The energy transitions leads to some unlikely relationships developing. For example the link between Electric cars and the Superbowl. The advertising slots are some of the most expensive ever and have been regularly used by car companies to showcase their electric credentials. This year GM have unleashed the “talents” of Will Ferrell to lead the charge. See HERE
They say there is no such thing as bad publicity
UK’s heat pump sales set to almost double this year
The UK’s heat pump manufacturers have collectively placed orders with suppliers for more than 67,000 units this year – around double the number currently already in warehouses and on shelves.
That is according to the heat pump association, whose members represent around 95% of the UK’s heat pump manufacturing sector by market share. The body surveyed its member businesses to ask about their orders for 2021, compared to their 2020 and 2019 orders, and their current levels of stock.
Both air-source heat pumps and ground-source heat pumps were included in the calculation. For comparison, some 35,000 heat pumps were sold in 2019 across both categories. (edie)
UK battery storage pipeline hits 16GW
The UK’s battery storage pipeline has grown 50 per cent in the last 14 months amid soaring demand for projects that can balance an increasingly renewables-heavy grid, according to statistics published this morning by RenewableUK.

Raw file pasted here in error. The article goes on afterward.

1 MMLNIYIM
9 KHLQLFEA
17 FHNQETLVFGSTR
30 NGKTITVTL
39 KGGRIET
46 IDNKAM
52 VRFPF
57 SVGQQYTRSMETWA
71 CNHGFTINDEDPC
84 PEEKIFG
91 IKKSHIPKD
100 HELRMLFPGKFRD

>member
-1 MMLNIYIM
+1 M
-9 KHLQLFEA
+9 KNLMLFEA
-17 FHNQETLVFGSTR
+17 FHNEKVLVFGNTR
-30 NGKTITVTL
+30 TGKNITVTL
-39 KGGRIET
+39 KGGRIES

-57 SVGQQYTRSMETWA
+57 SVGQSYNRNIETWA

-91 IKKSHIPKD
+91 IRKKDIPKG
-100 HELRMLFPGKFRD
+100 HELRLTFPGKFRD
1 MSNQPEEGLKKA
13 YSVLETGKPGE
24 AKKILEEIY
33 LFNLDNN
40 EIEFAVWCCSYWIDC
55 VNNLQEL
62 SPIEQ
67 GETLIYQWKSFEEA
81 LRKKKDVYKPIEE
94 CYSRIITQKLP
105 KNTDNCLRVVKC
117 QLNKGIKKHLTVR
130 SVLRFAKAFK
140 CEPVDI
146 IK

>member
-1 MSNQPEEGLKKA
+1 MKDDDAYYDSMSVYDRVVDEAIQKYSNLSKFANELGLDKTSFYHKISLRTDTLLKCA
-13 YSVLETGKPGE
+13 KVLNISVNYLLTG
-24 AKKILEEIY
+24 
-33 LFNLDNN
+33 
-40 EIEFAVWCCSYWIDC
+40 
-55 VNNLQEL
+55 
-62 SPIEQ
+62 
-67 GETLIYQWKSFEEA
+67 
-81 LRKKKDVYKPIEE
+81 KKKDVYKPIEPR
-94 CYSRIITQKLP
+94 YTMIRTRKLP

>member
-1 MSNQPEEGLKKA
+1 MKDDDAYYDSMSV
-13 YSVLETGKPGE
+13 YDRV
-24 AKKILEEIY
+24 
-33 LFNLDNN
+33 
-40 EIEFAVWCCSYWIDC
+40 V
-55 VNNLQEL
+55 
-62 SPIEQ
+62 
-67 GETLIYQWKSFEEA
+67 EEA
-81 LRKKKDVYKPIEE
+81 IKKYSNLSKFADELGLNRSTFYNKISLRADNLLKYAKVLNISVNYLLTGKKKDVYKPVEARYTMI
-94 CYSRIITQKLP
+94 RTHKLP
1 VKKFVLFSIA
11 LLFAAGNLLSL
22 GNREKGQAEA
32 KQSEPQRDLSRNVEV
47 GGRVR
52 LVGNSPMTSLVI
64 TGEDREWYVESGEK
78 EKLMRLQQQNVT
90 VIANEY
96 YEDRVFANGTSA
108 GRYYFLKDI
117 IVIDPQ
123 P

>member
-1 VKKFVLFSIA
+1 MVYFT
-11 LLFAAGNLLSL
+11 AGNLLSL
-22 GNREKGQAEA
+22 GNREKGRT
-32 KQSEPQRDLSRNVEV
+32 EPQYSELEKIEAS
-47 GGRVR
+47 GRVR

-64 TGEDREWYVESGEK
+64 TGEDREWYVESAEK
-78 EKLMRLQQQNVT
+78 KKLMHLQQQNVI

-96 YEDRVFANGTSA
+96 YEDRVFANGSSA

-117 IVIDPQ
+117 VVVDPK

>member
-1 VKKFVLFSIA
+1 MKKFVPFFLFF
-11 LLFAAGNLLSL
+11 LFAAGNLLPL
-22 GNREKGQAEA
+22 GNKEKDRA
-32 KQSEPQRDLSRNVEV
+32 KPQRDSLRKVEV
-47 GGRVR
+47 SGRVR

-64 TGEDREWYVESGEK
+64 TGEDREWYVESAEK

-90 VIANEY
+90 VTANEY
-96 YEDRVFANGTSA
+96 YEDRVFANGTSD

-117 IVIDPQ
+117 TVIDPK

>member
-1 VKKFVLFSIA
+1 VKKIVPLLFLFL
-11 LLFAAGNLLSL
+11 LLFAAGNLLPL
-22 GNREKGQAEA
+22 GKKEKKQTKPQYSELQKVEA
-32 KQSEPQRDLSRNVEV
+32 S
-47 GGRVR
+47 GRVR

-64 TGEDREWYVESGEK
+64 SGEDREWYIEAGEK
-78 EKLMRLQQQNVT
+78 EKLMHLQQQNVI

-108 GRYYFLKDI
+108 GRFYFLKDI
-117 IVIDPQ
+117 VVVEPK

The latest edition of the industry body’s Energy Storage Project Intelligence Report reveals there is now more than 16.1GW of battery storage projects operating, under construction or being planned in the UK, up from the 10.5GW counted by the group in December 2019.
The update calculates the UK now has 1.1GW of battery storage in operation, compared to 0.7GW 14 months ago. It estimates a further 0.6GW of battery storage is under construction, 8.3GW of capacity is consented, and 1.6GW is in the planning system. (businessgreen)
New UK-Germany energy link predicted to slash emissions
An independent report has described the positive environmental impacts a new energy link between the UK and Germany will have.
The report from FTI Consulting predicts the NeuConnect interconnector between the Isle of Grain in Kent and Wilhelmshaven in Saxony, will cut carbon dioxide emissions by 16 million tonnes.